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October 11, 2019
Stew Coles


Myth buster:

Commonly referred to as the pronghorn antelope, the pronghorn is not actually an antelope! Sometimes referred to as the prongbuck, the pronghorn is not a deer! And while its scientific name is Antilocapra americana, meaning “American antelope goat,” the pronghorn is not a goat either! You might be surprised but as the last surviving member of the Antilocapridae family, the closest relatives to the pronghorn are the giraffe and okapi of Africa!!

Fun Fact:

The pronghorn is the fastest land animal in the western hemisphere and second-fasted land animal in the world – after the cheetah! Pronghorns can reach speeds of up to nearly 100 km/hr in short bursts and maintain speeds up to 70 km/hr over longer distances.  While the cheetah cannot retain its top speed for more than a couple minutes, it is highly plausible that the pronghorn would outrun its cheetah competitor in an endurance race!

Greatest Threat:

As you can imagine, pronghorn have no problem outrunning their predators, but there are two threats that they cannot elude; habitat loss and fences.  As the Prairies become increasingly more developed, human activity remains their greatest threat. While pronghorn can jump, they tend to choose not to, crawling under any fencing (usually barbed-wired) that they come across. In doing so, the pronghorn become entangled; often leaving themselves injured and sometimes trapped.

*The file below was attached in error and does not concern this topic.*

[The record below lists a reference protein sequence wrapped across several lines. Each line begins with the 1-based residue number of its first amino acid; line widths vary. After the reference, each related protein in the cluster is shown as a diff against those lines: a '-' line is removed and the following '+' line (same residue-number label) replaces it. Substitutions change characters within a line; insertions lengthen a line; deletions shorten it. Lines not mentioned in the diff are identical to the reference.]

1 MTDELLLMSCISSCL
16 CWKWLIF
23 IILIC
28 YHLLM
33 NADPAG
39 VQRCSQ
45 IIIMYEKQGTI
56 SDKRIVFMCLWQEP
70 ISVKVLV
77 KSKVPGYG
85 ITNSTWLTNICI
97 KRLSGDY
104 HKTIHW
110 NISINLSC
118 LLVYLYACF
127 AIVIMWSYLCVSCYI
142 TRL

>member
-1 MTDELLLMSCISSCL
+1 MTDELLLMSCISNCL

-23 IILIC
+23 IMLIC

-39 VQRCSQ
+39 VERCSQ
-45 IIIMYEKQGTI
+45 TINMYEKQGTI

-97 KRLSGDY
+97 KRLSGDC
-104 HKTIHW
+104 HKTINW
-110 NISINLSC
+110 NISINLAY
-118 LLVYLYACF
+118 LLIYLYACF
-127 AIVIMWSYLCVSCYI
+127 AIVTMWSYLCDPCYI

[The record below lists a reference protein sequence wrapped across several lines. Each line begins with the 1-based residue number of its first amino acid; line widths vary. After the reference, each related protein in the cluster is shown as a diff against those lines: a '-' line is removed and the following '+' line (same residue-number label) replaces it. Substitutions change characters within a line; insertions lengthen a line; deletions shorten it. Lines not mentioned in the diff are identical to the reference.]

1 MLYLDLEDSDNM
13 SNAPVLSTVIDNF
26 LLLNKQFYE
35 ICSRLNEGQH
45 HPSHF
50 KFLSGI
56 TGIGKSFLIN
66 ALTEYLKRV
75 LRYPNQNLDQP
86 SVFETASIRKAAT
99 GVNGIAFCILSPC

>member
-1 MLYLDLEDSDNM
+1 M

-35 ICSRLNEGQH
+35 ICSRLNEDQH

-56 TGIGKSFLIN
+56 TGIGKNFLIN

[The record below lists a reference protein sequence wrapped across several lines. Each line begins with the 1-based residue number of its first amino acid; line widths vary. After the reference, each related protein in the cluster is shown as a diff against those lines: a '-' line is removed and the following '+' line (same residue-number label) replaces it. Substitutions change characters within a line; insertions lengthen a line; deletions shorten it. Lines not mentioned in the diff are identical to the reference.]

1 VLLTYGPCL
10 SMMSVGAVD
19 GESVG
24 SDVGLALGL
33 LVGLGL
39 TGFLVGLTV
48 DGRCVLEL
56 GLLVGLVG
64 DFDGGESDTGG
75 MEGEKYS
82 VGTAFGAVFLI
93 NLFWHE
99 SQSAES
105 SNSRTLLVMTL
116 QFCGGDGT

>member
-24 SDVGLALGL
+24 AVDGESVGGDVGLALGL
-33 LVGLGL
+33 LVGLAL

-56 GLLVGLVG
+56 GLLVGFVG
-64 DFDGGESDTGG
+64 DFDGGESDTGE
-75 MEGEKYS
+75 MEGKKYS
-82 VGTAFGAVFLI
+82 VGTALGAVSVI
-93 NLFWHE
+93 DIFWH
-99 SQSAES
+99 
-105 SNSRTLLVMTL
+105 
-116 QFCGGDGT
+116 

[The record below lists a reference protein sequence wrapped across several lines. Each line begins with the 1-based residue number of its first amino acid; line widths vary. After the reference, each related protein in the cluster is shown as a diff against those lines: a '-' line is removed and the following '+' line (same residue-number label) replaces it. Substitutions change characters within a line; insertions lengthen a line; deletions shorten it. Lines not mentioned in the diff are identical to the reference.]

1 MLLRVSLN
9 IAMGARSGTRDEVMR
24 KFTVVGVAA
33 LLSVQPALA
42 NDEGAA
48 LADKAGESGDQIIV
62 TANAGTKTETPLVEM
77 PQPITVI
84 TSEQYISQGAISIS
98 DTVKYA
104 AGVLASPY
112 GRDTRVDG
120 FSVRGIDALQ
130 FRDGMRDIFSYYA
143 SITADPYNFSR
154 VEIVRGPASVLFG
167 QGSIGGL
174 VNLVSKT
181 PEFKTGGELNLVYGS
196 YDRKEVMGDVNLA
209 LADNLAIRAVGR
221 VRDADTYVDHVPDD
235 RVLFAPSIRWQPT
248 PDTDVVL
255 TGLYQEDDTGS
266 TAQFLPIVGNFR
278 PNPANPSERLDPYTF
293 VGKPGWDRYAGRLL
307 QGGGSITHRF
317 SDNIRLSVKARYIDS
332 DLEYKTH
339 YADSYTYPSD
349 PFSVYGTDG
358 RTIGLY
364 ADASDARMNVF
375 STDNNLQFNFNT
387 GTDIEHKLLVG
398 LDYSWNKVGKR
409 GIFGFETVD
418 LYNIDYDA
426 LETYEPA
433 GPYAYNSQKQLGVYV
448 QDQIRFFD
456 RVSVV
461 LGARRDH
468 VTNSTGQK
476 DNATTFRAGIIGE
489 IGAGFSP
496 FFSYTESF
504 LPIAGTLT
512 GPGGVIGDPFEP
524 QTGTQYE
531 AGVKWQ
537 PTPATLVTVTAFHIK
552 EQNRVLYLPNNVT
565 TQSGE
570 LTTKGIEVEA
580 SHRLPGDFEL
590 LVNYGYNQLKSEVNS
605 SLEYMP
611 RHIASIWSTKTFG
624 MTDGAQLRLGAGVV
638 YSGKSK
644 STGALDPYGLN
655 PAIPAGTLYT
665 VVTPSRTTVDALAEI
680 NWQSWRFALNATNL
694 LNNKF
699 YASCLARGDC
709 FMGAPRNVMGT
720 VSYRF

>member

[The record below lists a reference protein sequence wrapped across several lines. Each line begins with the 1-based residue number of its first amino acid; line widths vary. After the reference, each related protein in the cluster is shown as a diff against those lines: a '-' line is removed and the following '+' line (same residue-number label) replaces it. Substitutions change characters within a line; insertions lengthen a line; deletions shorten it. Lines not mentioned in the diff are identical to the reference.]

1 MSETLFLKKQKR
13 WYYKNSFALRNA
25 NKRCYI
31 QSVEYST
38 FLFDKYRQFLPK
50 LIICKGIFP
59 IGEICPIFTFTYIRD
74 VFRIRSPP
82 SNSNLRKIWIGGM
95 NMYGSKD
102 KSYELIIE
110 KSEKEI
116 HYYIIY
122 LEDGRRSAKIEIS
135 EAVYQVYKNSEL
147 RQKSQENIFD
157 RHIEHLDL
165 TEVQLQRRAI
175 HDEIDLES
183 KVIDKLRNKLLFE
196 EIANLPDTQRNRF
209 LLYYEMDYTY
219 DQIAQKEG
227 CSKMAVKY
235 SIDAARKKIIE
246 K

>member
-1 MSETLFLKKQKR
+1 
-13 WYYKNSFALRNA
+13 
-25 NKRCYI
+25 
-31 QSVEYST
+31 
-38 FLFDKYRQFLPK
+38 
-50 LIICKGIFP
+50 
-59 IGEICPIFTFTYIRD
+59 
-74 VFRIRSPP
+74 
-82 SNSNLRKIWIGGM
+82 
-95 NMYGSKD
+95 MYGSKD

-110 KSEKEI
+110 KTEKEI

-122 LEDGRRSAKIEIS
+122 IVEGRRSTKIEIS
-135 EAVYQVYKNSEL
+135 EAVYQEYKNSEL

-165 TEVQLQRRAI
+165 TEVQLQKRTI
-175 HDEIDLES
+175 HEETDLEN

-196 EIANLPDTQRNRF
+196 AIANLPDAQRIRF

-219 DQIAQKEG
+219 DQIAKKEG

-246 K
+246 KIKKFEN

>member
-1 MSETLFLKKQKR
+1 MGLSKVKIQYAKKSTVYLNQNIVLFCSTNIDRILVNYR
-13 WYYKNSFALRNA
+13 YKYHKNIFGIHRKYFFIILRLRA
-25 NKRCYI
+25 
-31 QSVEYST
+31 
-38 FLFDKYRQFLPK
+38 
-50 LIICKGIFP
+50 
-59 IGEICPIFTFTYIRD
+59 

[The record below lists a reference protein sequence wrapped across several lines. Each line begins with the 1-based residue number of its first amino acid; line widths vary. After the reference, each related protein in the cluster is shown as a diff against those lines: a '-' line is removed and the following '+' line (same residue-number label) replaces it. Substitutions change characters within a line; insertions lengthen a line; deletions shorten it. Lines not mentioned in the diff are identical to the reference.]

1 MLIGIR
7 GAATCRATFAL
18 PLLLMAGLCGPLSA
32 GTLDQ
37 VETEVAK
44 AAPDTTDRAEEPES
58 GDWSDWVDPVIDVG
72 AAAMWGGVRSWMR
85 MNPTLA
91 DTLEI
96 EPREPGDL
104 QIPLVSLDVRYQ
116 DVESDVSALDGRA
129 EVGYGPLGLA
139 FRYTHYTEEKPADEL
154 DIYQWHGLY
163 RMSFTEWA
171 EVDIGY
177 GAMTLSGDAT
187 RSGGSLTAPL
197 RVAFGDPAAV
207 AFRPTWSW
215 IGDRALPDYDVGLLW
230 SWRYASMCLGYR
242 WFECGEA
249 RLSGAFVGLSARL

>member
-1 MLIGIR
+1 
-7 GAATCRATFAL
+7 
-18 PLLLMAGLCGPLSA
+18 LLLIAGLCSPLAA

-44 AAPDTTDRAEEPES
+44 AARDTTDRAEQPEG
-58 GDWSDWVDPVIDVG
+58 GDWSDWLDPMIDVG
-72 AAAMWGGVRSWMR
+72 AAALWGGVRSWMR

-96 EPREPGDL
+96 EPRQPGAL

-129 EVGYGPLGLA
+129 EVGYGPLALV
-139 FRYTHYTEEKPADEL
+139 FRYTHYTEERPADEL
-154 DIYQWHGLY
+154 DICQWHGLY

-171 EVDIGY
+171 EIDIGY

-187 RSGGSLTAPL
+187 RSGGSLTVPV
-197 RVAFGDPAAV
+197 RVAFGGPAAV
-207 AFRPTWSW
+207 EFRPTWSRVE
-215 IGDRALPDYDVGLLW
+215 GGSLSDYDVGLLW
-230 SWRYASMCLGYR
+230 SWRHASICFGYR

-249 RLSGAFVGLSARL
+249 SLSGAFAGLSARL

What can we do to help this unique and fascinating species? We can start with installing wildlife-friendly fencing. This can be as simple as adjusting fence design and placement in order to prevent injury to wild animals.  If you are a landowner, take a look at the Ministry of Environment’s guide to Wildlife Friendly Fences here. If you are not a landowner but want to become involved, check for volunteer opportunities within your community.  For Saskatoon and area residents, you can visit Meewasin’s Facebook Event page for upcoming sessions.

While fence removal programs and wildlife-friendly fencing are great ways to adapt human practices to better coexist with the wildlife we share the landscapes with, it is also critical for us to work to protect habitats by keeping them intact. We should be striving to protect and keep our remaining natural ecosystems wild, so that all species who call these lands home, like the pronghorn, have the spaces they need to survive and thrive!